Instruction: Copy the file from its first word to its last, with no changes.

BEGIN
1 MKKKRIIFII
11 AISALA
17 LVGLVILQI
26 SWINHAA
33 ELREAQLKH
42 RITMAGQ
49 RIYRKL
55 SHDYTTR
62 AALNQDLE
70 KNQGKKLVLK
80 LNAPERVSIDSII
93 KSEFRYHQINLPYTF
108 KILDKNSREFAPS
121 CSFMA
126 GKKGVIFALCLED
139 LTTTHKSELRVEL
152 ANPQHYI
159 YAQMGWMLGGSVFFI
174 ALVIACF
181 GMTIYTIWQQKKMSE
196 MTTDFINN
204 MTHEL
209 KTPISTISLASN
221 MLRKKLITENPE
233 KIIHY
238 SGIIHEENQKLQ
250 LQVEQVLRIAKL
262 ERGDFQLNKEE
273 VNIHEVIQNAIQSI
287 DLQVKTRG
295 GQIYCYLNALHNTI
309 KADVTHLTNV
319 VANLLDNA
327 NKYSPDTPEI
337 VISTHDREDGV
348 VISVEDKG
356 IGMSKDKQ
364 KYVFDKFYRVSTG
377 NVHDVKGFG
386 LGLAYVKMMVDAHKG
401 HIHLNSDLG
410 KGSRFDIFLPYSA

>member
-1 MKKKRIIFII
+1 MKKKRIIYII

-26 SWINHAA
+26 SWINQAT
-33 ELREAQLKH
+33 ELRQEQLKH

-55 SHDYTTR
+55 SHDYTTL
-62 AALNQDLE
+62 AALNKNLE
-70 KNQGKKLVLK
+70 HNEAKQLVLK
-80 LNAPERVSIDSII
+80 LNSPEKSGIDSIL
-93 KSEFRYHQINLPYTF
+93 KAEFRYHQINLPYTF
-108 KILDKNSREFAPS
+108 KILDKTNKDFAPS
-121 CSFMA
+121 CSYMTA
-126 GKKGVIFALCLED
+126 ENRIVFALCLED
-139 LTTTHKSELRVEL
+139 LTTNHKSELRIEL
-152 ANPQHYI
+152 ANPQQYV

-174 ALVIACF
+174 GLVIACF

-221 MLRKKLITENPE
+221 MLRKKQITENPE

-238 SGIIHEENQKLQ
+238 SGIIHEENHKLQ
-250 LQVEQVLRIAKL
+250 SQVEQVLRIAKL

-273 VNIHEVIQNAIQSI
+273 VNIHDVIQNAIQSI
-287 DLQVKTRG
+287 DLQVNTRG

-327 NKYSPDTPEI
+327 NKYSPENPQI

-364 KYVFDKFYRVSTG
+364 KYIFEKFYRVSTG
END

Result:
1 MKKKRIIFII
11 AISALA
17 LVGLVILQI
26 SWINHAA
33 ELREAQLKH
42 RITMAGQ
49 RIYRKL
55 SHDYTTR
62 AALNQDLE
70 KNQGKKLVLK
80 LNAPERVSIDSII
93 KSEFRYHQINLPYTF
108 KILDKNSREFAPS
121 CSFMA
126 GKKGVIFALCLED
139 LTTTHKSELRVEL
152 ANPQHYI
159 YAQMGWMLGGSVFFI
174 ALVIACF
181 GMTIYTIWQQKKMSE
196 MTTDFINN
204 MTHEL
209 KTPISTISLASN
221 MLRKKLITENPE
233 KIIHY
238 SGIIHEENQKLQ
250 LQVEQVLRIAKL
262 ERGDFQLNKEE
273 VNIHEVIQNAIQSI
287 DLQVKTRG
295 GQIYCYLNALHNTI
309 KADVTHLTNV
319 VANLLDNA
327 NKYSPDTPEI
337 VISTHDREDGV
348 VISVEDKG
356 IGMSKDKQ
364 KYVFDKFYRVSTG
377 NVHDVKGFG
386 LGLAYVKMMVDAHKG
401 HIHLNSDLG
410 KGSRFDIFLPYSA

>member
-1 MKKKRIIFII
+1 MKKKRIIYII

-26 SWINHAA
+26 SWINQAT
-33 ELREAQLKH
+33 ELRQEQLKH

-55 SHDYTTR
+55 SHDYTTL
-62 AALNQDLE
+62 AALNKNLE
-70 KNQGKKLVLK
+70 HNEAKQLVLK
-80 LNAPERVSIDSII
+80 LNSPEKSGIDSIL
-93 KSEFRYHQINLPYTF
+93 KAEFRYHQINLPYTF
-108 KILDKNSREFAPS
+108 KILDKTNKDFAPS
-121 CSFMA
+121 CSYMTA
-126 GKKGVIFALCLED
+126 ENRIVFALCLED
-139 LTTTHKSELRVEL
+139 LTTNHKSELRIEL
-152 ANPQHYI
+152 ANPQQYV

-174 ALVIACF
+174 GLVIACF

-221 MLRKKLITENPE
+221 MLRKKQITENPE

-238 SGIIHEENQKLQ
+238 SGIIHEENHKLQ
-250 LQVEQVLRIAKL
+250 SQVEQVLRIAKL

-273 VNIHEVIQNAIQSI
+273 VNIHDVIQNAIQSI
-287 DLQVKTRG
+287 DLQVNTRG

-327 NKYSPDTPEI
+327 NKYSPENPQI

-364 KYVFDKFYRVSTG
+364 KYIFEKFYRVSTG